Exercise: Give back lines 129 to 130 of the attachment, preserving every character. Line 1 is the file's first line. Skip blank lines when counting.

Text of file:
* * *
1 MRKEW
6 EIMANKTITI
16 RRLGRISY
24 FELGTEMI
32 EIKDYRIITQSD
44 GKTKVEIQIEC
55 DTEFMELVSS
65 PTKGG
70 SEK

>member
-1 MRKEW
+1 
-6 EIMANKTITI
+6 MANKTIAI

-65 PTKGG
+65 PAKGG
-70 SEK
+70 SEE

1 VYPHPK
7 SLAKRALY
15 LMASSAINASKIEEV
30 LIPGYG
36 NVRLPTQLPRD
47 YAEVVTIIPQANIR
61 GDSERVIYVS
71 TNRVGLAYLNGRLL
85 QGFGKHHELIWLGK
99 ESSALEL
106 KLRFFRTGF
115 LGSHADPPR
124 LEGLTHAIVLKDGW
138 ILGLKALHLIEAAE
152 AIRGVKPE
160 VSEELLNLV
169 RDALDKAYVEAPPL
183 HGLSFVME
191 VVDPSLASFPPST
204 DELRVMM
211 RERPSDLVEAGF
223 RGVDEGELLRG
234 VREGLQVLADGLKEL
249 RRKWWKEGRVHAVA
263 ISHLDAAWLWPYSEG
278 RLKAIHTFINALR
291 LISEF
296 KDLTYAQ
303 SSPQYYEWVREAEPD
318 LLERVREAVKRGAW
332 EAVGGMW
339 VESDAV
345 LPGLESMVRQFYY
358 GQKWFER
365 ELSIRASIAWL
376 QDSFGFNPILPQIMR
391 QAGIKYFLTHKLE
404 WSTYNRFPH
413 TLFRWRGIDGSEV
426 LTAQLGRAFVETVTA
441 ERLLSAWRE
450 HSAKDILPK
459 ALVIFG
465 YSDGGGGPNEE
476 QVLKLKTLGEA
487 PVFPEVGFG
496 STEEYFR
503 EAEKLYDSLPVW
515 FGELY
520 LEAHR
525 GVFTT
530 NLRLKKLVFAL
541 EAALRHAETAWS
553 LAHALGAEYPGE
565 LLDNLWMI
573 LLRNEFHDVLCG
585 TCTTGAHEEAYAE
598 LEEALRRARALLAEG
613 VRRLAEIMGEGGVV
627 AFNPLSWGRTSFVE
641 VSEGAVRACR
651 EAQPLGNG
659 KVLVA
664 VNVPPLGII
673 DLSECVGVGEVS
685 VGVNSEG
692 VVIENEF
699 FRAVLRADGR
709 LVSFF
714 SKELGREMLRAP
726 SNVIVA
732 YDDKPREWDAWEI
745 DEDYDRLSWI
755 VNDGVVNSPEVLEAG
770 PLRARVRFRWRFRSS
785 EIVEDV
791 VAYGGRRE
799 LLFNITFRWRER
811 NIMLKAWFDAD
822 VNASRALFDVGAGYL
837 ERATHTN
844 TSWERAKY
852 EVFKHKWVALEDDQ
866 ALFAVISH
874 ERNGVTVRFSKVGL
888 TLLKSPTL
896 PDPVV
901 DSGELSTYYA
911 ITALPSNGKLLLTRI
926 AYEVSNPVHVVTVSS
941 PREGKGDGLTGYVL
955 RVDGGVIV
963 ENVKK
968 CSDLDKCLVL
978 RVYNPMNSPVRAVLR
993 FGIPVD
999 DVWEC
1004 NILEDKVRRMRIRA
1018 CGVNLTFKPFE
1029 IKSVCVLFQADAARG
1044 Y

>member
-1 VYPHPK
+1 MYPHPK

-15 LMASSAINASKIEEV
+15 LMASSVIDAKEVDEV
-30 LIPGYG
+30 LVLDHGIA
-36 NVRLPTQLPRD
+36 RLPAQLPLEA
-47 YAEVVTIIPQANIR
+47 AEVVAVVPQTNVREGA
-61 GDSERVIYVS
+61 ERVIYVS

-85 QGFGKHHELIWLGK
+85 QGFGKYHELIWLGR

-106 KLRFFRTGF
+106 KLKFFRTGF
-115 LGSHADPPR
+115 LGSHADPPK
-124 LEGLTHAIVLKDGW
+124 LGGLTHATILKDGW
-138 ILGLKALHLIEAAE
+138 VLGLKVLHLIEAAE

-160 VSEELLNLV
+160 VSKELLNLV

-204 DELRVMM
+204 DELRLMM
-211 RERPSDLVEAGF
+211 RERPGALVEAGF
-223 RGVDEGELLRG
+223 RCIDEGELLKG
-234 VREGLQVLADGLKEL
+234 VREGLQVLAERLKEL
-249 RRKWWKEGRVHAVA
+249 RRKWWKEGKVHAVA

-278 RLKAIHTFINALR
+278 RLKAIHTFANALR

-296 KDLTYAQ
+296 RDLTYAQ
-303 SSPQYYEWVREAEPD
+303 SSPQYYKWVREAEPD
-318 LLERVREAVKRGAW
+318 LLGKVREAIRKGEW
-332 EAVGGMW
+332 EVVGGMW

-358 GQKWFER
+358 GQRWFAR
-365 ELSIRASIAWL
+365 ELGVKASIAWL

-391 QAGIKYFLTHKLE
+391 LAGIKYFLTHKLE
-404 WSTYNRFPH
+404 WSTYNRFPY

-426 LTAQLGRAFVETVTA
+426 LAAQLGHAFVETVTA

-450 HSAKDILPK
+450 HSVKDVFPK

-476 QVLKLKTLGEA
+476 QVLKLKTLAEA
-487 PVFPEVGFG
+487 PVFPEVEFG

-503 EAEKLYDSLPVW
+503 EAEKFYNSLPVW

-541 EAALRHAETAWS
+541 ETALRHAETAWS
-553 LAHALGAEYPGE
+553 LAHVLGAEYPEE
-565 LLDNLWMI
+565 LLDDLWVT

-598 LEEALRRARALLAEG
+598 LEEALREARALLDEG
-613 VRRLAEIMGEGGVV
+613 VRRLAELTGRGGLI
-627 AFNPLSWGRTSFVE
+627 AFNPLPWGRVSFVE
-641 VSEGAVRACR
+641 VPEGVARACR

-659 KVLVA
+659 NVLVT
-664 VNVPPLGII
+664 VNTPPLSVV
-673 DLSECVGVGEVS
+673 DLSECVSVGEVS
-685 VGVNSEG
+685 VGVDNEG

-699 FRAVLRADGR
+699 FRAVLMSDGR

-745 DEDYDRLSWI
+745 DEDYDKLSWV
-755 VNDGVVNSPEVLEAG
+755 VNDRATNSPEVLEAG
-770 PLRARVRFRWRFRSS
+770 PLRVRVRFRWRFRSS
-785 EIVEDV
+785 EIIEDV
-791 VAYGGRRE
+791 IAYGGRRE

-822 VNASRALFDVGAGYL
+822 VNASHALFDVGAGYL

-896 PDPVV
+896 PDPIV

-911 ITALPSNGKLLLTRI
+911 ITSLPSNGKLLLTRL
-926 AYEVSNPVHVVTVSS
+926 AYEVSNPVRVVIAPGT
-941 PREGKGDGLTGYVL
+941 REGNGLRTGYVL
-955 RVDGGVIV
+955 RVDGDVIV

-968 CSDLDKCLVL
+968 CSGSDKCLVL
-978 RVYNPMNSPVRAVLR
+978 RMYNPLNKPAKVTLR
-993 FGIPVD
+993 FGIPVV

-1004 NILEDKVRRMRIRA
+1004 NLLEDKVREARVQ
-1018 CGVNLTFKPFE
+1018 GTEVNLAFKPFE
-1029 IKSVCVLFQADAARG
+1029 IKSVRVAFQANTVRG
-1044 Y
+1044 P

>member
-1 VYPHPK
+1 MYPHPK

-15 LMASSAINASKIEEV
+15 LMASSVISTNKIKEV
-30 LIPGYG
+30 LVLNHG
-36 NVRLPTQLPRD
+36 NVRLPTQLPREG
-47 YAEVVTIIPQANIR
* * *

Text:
-47 YAEVVTIIPQANIR
+47 AEVVAVVPQTNVREGA